Bassnectar: The DJ as Guidance Counselor
With hair flying across his face as he twists together gnarly basslines, Bassnectar is one of the most compelling figures making electronic dance music. He plays the Palladium today and just dropped his new EP, Freestyle. But the Berkeley-based DJ-producer, whose real name is Lorin Ashton, is less superstar than guiding light for a generation of fans coming of age at festivals and nightclubs.
Now 34, Bassnectar is a scene veteran with more than a decade of releases and gigs to his credit. He exudes thoughtfulness, and actually studied to be a guidance counselor. On his site, fans ask him about everything fromspirituality to colleges , and sometimes the questions are so heavy that he has hired a counselor to help with the responses.
He donates proceeds of ticket sales to various charities and frequently sparks conversations about social and political issues on Facebook and Twitter. Just last week, his Columbus Day post recommending Howard Zinn's book A People's History of the United States led to a feisty debate among his Facebook fans. We caught up with Bassnectar before a recent gig in Tulsa.
Do you feel like you have a responsibility to younger fans, and has that changed as you've become more popular?
I've always been been really interested in helping out youth of any age, but around that late-high school, early-college age is where I kind of planned to work when I wanted to be a guidance counselor. Then music exploded and ironically gave me a chance to make a larger impact than I think I would have if I were stuck in an office, and I don't have any restrictions on what I can say.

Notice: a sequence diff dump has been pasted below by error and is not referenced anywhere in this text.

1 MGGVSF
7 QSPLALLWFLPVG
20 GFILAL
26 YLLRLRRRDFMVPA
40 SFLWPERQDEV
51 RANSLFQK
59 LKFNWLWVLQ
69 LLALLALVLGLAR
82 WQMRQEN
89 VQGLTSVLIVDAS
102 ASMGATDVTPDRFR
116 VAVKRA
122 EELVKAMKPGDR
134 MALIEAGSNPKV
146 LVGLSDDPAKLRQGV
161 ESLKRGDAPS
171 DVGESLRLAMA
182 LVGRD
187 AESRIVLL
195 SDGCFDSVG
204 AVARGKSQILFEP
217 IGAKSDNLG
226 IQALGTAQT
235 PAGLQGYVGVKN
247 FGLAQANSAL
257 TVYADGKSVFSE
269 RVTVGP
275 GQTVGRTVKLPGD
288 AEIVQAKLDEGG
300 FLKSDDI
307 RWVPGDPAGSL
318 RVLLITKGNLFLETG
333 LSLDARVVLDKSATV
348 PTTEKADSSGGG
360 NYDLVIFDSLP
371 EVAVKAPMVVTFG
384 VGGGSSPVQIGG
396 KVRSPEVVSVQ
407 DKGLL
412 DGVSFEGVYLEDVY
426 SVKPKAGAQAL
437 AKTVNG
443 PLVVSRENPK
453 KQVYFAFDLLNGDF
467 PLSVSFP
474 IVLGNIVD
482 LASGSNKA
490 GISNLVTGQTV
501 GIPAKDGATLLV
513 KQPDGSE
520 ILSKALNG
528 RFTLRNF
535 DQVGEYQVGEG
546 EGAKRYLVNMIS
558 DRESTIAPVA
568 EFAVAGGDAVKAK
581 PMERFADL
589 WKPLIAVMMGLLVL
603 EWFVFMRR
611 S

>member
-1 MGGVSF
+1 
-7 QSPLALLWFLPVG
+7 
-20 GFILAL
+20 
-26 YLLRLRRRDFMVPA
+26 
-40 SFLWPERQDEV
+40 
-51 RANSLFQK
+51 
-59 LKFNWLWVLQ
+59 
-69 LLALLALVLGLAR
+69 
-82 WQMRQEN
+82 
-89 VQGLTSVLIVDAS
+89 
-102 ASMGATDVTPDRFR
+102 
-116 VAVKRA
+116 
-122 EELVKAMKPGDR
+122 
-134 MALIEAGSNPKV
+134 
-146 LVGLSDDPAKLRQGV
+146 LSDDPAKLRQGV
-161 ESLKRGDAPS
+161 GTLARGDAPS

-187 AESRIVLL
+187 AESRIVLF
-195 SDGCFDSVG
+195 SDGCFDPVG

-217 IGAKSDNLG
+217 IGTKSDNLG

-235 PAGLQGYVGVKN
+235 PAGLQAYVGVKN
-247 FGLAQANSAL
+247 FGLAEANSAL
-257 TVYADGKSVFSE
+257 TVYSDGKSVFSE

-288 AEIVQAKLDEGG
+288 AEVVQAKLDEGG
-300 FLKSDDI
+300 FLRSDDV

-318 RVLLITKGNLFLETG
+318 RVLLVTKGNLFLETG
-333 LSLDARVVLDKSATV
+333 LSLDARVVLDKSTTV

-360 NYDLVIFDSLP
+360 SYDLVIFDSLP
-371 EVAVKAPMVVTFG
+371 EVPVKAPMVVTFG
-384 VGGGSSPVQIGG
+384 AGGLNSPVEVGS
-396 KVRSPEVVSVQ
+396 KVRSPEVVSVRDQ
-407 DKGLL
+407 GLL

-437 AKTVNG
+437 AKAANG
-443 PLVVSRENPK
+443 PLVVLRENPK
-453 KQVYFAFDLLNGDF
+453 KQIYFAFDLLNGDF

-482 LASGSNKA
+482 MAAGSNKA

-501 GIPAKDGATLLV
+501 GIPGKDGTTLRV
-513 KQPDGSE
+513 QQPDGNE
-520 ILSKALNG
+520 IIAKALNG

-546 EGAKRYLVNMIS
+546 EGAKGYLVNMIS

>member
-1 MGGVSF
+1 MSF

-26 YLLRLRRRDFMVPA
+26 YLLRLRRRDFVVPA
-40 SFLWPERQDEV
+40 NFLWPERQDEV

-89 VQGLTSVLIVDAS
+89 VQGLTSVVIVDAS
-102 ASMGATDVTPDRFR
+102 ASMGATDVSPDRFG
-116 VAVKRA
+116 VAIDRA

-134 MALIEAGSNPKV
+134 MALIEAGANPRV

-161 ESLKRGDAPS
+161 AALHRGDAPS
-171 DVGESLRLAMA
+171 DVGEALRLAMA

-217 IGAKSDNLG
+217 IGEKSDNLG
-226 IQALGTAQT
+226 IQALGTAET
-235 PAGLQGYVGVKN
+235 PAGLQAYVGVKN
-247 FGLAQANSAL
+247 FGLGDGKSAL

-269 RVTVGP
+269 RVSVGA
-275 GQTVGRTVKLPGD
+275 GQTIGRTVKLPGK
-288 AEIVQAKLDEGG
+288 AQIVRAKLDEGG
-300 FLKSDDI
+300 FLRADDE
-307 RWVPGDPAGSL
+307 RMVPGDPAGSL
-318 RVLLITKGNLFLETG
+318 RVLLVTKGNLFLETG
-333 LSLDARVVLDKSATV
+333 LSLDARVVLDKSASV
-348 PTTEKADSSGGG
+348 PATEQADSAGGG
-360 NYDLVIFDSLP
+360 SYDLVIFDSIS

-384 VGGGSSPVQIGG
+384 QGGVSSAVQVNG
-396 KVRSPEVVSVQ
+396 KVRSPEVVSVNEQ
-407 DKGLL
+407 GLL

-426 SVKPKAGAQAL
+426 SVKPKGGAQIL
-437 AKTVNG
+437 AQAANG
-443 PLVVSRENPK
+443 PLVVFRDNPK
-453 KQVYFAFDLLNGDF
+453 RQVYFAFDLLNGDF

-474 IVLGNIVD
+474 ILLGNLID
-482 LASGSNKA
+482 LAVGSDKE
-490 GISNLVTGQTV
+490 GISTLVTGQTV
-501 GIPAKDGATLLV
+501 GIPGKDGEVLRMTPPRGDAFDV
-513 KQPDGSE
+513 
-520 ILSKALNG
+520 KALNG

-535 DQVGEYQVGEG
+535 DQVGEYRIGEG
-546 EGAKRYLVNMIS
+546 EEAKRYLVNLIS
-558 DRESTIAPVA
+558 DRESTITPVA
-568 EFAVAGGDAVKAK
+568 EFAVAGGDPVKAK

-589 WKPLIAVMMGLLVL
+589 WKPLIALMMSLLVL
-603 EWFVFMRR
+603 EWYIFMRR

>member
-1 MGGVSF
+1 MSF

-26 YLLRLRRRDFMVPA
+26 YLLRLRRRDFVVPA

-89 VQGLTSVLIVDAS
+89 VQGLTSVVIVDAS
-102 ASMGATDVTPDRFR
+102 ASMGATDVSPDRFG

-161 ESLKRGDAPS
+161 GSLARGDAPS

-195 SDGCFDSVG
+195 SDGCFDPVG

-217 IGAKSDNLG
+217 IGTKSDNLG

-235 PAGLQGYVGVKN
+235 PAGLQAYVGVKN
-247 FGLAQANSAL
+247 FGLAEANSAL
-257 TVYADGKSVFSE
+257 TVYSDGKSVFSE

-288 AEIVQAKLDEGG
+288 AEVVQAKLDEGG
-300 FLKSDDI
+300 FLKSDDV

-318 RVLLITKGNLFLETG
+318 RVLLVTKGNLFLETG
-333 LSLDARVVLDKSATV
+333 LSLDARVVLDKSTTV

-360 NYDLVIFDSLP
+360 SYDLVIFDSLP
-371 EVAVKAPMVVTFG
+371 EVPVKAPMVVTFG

I'm really interested in promoting healthy, conscious lifestyles. It's fun to be able to tell them that I'm sober and that I really value my life and my nervous system. I think a lot of times they expect some kind of close-minded, Deadmau5-style "I'm a rock star DJ" type of comment and I'm not. I'm a nerd. I like to connect on a human level. It's more meaningful to me than accolades about my music or something.
You've written about your spiritual and philosophical beliefs on your website. Do you feel like you bring those beliefs to your music?
Music for me is all about pleasuring one of, if not more than one of, the senses in the human being's nervous system. Whether it's pleasuring yourself or pleasuring other people, it's all about tapping into what sounds and combination of sounds and styles elicit the best spots. That's something I'm pretty obsessed with. Whether I'm working or in pre-production mode making music or I'm performing, I take a lot of delight in having a chance to lead people on a musical journey and give them as inspiring and all-encompassing an experience as possible.